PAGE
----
The TES (February 23) carried an outburst against church or faith-based schools, yet the view expressed in it requires an unquestioning faith in secular humanism.
This seems to be precisely the sort of "blind" faith that it attacks in others. I prefer to place my trust in the views of one whose values lead us to love and pray for our enemies rather than in someone who is unable to tolerate a different view.
Genuine scientific enquiry involves clear, rational thinking in seeking to find a coherent view of the universe. Christianity, rooted in Biblical truth, also seeks to work out a rational and coherent view of our world.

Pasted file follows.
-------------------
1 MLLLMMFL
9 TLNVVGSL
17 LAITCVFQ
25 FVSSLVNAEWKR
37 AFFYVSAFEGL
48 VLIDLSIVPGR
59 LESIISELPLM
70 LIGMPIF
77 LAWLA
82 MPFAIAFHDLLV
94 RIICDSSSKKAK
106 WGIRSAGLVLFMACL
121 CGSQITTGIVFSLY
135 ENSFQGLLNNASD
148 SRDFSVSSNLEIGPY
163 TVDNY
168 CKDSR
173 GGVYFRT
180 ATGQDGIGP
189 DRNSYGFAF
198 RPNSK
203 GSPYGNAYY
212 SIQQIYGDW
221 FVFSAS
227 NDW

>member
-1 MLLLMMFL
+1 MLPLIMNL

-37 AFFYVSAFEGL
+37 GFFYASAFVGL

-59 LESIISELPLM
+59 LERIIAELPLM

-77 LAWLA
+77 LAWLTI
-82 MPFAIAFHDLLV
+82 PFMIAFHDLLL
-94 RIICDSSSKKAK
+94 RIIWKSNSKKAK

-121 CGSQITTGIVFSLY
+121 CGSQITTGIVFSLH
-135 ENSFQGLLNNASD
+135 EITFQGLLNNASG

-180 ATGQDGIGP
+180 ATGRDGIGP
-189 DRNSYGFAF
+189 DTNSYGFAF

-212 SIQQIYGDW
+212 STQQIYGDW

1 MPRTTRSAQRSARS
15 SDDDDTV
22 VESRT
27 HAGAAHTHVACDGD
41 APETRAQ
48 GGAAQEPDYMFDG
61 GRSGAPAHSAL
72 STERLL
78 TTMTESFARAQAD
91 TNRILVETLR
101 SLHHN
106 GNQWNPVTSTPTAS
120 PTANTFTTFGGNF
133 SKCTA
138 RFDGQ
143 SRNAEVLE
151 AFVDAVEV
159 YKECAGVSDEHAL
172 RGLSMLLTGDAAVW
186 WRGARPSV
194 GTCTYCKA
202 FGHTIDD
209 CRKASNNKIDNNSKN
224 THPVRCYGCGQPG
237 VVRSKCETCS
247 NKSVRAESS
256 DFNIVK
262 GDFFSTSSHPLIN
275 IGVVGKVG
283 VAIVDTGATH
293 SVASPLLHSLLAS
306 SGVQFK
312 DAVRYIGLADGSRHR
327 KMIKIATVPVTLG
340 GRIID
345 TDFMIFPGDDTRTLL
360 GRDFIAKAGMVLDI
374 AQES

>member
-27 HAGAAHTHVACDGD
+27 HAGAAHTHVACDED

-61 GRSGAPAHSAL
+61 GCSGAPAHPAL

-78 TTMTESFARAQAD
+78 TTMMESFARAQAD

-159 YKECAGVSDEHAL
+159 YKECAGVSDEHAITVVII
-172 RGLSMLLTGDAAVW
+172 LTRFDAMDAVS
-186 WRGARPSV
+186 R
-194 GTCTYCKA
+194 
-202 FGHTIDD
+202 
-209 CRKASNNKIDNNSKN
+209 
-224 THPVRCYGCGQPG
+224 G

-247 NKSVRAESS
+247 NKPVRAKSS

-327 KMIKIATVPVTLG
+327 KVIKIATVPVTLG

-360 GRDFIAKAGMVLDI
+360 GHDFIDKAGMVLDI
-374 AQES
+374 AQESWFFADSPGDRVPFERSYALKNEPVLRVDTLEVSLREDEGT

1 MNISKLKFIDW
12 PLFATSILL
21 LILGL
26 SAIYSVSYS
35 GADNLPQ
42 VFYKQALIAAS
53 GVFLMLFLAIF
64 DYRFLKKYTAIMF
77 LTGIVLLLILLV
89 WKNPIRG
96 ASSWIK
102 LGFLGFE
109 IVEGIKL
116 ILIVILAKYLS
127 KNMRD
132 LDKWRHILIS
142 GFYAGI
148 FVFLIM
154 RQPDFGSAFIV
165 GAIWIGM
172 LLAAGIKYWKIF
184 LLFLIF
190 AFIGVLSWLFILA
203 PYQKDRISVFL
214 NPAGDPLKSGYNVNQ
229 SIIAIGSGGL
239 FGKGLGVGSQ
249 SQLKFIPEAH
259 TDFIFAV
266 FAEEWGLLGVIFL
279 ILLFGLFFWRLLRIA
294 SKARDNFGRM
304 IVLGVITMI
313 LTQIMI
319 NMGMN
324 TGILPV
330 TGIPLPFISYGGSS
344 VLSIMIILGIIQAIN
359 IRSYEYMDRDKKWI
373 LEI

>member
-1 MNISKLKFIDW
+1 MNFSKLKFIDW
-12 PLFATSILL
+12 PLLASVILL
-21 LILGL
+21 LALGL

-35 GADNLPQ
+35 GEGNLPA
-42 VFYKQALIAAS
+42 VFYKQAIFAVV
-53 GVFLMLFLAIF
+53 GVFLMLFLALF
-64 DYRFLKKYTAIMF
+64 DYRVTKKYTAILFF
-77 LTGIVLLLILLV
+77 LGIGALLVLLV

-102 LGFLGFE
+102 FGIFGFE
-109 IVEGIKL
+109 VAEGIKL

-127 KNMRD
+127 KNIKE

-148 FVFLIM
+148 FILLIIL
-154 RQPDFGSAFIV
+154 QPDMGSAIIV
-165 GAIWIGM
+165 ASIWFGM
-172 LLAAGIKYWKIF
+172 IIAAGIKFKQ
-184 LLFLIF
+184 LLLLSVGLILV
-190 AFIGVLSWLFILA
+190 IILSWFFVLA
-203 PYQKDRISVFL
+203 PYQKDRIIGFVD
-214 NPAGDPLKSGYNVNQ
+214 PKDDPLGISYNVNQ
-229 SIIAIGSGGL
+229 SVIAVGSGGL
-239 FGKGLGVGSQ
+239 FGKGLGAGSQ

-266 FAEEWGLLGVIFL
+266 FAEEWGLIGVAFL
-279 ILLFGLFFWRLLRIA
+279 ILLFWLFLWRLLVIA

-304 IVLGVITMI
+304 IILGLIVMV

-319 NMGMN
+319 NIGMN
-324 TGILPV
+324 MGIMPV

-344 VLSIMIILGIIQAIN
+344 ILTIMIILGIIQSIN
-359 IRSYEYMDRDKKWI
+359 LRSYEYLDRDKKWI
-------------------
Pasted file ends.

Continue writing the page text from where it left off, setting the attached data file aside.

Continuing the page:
Christians have long been intimidated by accusations of narrow-mindedness and intolerance. They have a valid contribution to make to education. Christian schools are well placed to offer pupils the opportunity of seeking answers to the problems that arise out of the curriculum. They do this in a context of freedom to discuss spiritual aspects without fear of ridicule. We short-change our pupils if we promote only secular values, and pupils who themselves have a faith have the right to express and apply it.